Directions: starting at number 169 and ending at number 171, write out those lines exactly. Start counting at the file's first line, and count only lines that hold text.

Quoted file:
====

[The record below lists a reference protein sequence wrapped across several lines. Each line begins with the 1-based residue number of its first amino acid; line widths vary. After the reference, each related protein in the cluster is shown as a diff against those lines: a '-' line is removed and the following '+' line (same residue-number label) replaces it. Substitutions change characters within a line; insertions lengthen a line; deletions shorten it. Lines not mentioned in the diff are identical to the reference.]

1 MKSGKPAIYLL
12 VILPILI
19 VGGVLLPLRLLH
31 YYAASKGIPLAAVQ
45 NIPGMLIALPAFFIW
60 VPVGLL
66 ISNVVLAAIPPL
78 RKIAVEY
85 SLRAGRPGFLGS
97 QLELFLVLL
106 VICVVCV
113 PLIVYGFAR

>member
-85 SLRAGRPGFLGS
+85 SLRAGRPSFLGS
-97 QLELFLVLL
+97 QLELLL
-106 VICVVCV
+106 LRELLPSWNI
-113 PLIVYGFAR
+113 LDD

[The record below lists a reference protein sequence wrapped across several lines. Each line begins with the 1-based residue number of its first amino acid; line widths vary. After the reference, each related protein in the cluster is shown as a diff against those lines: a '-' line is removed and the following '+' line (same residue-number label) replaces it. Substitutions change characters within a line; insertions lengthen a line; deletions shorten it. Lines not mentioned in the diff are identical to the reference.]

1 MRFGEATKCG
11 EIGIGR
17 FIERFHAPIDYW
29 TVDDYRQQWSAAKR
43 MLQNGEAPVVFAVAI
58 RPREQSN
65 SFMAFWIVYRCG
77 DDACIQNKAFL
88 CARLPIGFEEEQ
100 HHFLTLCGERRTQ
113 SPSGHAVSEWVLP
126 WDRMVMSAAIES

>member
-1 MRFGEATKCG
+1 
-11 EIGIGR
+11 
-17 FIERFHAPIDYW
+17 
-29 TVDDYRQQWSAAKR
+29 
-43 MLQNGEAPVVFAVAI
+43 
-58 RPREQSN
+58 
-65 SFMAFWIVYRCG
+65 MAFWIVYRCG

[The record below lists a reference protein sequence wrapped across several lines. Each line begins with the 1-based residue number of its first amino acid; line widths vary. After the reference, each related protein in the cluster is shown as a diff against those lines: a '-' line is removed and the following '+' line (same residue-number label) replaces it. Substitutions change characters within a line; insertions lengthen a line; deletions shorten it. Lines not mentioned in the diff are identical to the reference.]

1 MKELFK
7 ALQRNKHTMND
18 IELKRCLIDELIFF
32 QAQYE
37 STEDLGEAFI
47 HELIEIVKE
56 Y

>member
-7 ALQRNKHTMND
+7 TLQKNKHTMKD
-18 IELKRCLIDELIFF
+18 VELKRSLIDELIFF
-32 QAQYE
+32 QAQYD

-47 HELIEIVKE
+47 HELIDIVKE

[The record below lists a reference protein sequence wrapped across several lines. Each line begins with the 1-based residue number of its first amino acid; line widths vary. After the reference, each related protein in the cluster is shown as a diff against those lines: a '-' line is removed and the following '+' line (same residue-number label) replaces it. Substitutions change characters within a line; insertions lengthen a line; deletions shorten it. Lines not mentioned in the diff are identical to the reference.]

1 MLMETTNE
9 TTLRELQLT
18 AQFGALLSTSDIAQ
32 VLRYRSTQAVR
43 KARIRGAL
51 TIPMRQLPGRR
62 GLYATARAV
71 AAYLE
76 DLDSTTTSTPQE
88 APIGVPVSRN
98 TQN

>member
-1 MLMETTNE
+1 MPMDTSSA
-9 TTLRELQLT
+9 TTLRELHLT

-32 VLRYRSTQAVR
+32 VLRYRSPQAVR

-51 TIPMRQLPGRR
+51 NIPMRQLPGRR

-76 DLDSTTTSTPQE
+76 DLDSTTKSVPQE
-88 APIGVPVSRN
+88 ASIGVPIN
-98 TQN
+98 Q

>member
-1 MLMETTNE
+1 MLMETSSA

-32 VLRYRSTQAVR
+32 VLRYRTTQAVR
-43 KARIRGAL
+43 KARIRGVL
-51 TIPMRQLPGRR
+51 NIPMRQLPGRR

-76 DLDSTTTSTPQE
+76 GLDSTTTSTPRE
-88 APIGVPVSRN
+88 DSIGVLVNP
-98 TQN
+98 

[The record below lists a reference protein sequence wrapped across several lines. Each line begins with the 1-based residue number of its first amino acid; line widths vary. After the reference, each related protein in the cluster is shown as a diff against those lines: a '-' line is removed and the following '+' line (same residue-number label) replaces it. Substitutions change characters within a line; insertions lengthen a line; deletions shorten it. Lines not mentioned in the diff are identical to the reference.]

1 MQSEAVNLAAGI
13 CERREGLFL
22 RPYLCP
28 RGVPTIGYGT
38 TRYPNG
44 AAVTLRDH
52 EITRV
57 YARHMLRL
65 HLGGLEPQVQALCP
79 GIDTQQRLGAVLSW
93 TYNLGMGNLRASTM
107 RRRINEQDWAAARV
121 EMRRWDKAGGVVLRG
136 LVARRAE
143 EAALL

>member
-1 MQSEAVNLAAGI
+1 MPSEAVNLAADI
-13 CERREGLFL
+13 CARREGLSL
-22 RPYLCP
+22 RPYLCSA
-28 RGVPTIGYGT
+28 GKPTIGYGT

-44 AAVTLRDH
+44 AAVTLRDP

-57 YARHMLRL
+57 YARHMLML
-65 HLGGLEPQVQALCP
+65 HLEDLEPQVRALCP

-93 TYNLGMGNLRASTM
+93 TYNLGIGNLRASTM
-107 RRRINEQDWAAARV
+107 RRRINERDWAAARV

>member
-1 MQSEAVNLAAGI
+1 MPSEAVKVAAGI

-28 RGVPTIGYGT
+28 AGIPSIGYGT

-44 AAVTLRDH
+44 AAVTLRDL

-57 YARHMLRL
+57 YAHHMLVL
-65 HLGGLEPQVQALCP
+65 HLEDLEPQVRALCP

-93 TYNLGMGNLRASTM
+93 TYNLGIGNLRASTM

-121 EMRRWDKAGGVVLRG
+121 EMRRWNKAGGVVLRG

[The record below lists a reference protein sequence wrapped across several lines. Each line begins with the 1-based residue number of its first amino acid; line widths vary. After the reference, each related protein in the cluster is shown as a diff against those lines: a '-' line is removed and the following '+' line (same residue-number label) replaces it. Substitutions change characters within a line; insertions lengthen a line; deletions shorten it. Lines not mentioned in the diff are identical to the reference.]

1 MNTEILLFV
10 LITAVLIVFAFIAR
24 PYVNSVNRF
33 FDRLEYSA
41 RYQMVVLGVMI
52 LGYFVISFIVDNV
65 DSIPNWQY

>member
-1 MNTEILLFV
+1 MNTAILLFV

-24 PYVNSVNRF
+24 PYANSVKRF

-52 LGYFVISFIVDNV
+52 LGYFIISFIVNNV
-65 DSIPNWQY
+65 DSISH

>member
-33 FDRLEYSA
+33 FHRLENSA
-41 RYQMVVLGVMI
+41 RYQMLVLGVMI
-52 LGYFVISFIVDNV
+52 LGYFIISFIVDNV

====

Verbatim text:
-1 MNTEILLFV
+1 MNTAILLFV

-24 PYVNSVNRF